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Revista de Saúde Pública

Print version ISSN 0034-8910

Rev. Saúde Pública vol.40 n.5 São Paulo Oct. 2006 



Quality of procedures delivered by nursing assistants



Marina PeduzziI; Maria Luiza AnselmiII; Ivan França JuniorIII; Claudia Benedita dos SantosIV

IDepartamento de Orientação Profissional. Escola de Enfermagem. Universidade de São Paulo (USP). São Paulo, SP, Brasil
IIDepartamento de Enfermagem Geral e Especializada. Escola de Enfermagem de Ribeirão Preto (EERP). USP. Ribeirão Preto, SP, Brasil
IIIDepartamento de Saúde Materno-Infantil. Faculdade de Saúde Pública. USP. São Paulo, SP, Brasil
IVDepartamento de Enfermagem Materno-Infantil e Saúde Pública. EERP-USP. Ribeirão Preto, SP, Brasil





OBJECTIVE: To assess the quality of nursing care provided in inhalation, peripheral venipuncture, and administration of intra-muscular medication procedures in the context of professional training of nursing assistants.
METHODS: A cross-sectional study was carried out in two phases among nursing staff (nurse assistants as well as unlicensed nursing personnel), in three hospitals in the state of Bahia, Northeastern Brazil, in October and December 2001 and 2002. Data was collected by means of direct observation of task performance and analysis of the median values of performance. A convenience sample was stratified according to professional category and work unit.
RESULTS: There was a quality improvement or maintenance while performing the procedure of inhalation, with an overall median score equal to or above 70%. Median scores were reduced for peripheral venipuncture and administration of intra-muscular medication. Analysis of the differences in the procedures indicated that performance improved regarding basic procedural steps but worsened regarding the interaction with the patient. As to the nursing teams, those in Hospital 1, where there were better working conditions, had the best performance, and those in Hospital 2, where there were the worst working conditions, showed the worst performance.
CONCLUSIONS: Educational processes among nurse assistants implemented per se in poor working conditions are not able to bring about quality improvement of professional performance.

Keywords: Nurses's aides, education. Nursing staff hospital, health manpower. Quality. Quality of health care. Education, nursing.




There are different classes of nursing workers in Brazil, with important participation of nurse assistants or nurses without formal and regular technical education. These workers were 30% of the nursing workforce in 1999,1 and 15.1% in 2002.2 The current Brazilian legislation of the profession (Law 7,498/86) prohibits the work of unlicensed nurses. Nurse assistants, who have one year of formal technical education and at least complete fundamental education, account for most nursing workers, 62.7%.2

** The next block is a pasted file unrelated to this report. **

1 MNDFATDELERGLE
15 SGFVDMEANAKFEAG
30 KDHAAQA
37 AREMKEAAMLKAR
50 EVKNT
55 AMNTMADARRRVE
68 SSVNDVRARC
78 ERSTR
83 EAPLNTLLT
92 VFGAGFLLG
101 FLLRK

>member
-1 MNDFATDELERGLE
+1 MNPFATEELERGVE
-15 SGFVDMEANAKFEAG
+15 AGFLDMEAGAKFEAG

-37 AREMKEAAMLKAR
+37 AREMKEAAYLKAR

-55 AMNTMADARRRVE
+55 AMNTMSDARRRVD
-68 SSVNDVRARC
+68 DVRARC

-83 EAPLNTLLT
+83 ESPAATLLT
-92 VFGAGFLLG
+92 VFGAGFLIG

In the 80's and 90's, public health policies, especially in human resources, made changes in the internal formation of health teams, encouraging personnel education for technical and assistant levels. In nursing, this change was conducted through projects such as Programa de Formação de Pessoal de Nível Médio e de Nível Elementar (Personnel Education Program for Elementary and Technician, known as Projeto Larga Escala (PLE) and, more recently, Projeto de Profissionalização dos Trabalhadores da Área de Enfermagem (PROFAE) (Project for Professionalizing Nursing Workers).

PROFAE is an internationally accredited Project introduced by the Health Ministry in 2000, involving about 5,505 cities all over the country. Aiming at professionalizing 225 thousand nursing workers without formal technical education (unlicensed nurses and others), the Project also provided education to 90 thousand nursing technicians and the pedagogical education of 12 thousand professors of the courses.5

However, not much is known about the real quality of nursing workers performance. Poor performance in nursing technical interventions may offer risks for users, jeopardizing the quality of health care and increasing costs.

There are few publications on the issue in the literature. In the beginning of the 80's an article on the technique of intra-muscular injection was published,1 and another on venipuncture was published in 2005 using the same methodology we have used in the current research.8 Other publications identified, were about nursing techniques on procedure performance rather than the workers performance or its effects on care quality. Studies on iatrogenic occurrences or critical incidents are more common because they have immediate and undesirable consequences to patients. Such occurrences may be connected with several reasons: medication, patient's falling down; catheters, probes, and drains, equipments and materials, and others.3

Considering there are not many national studies assessing the quality of nursing workers performance, and the recent development of PROFAE; the present article aimed at assessing the changes in quality of nursing care provided in inhalation, peripheral venipuncture and intra-muscular medication in the context of professional qualification of these workers in the Project.



The research was conducted in two phases: two cross-sectional studies, one before nursing workers took part in professional courses at PROFAE (October 1st to December 7th, 2001) and another afterwards (October 21st to December 7th, 2002).